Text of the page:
Common Causes of Semi Truck Breakdowns

Common Causes of Semi Truck Breakdowns


By staying up to date with preventive maintenance, you can minimize the risk of your truck breaking down while out on the open road. But even if you take good care of your truck, there's still a chance that at some point it's going to end up sidelined. If your truck breaks down, you'll want to call up an emergency roadside semi truck mechanic who can get you back on the road as soon as possible. Here's a look at five common reasons that semi trucks break down.

Overheating

There are several different issues that could cause your rig to overheat. A coolant leak or faulty radiator cap could be to blame. Another possibility to consider is that your thermostat isn't opening and closing like it should. And if you notice bubbling coolant around a head gasket, then head gasket replacement will likely be needed.

Tire Blowout

Tire blowouts are a major concern when hauling heavy loads over long distances. Uneven tire tread wear can increase the risk of a blowout occurring, which makes it important that you keep up with maintenance tasks like rotation and alignment. You'll also want to be sure that you're operating with proper tire pressure.

Electrical Issues

Your truck might be unable to get moving if there is a problem with a starter motor, alternator, or battery. Flickering lights are one sign that alternator trouble is brewing. Sometimes, it can be challenging to identify the wire in your truck's electrical system that is causing a short, but a seasoned semi truck mechanic can often identify and address it in a short period of time.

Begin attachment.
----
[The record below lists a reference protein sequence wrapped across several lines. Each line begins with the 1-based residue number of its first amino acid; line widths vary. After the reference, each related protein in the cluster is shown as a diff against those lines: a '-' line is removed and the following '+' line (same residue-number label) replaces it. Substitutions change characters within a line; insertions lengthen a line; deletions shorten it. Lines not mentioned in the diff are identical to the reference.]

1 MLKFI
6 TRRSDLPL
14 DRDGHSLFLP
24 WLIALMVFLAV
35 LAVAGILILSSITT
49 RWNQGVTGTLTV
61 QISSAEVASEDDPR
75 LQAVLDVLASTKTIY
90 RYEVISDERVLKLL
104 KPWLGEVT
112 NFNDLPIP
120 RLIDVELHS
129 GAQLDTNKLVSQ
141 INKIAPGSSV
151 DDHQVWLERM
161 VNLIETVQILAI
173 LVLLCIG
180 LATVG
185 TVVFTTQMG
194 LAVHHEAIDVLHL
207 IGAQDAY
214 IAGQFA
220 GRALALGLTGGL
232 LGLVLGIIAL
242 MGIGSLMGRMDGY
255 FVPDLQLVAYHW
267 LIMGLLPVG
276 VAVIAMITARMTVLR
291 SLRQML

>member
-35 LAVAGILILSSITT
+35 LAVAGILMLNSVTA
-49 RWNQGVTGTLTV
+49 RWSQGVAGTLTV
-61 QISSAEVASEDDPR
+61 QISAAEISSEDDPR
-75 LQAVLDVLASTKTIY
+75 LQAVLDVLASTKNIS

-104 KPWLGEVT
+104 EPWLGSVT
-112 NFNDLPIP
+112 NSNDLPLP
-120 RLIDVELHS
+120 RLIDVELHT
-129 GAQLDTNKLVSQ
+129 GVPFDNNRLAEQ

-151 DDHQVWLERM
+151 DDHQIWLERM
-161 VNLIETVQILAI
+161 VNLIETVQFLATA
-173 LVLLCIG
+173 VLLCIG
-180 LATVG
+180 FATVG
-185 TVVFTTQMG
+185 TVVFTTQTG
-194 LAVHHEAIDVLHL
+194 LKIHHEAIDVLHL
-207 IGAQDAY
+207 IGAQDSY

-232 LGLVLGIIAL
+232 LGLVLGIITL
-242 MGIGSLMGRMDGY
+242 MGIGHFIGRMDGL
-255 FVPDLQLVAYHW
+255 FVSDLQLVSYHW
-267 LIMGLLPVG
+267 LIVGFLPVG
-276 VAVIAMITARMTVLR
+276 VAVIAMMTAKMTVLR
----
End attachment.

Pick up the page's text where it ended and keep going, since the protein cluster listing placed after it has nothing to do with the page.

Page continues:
Oil Leak

A significant oil leak could lead to friction that causes moving parts to break down. To help prevent this from happening, it's important to always keep an eye on oil pressure and stay up to date with oil changes.

Needs Clutch Maintenance

Making sure you have the proper clutch adjustment will ensure you get the most life out of your clutch. It's also important to keep the throw-out bearing greased. You should have 1.5-2' of pedal free play on a non-hydraulic clutch. When it's time to adjust your clutch, make sure the shop or mechanic knows how to properly adjust your clutch. All too often we see techs and shops adjust clutches incorrectly. If they start by adjusting the pedal before making adjustments under the truck at the clutch, then they are doing it wrong.

If you need roadside semi truck repair, be sure to get in touch with a reputable specialist. For 24/7 roadside semi truck repair in San Antonio and the surrounding area, contact the experts at Billy Bob's Repair & Tire at (210) 796-3891. Billy Bob's Repair & Tire also provides roadside RV and motorhome repair in San Antonio!


Billy Bob's Repair & Tire Blog
Posted: December 2, 2020

Written and Published By MORBiZ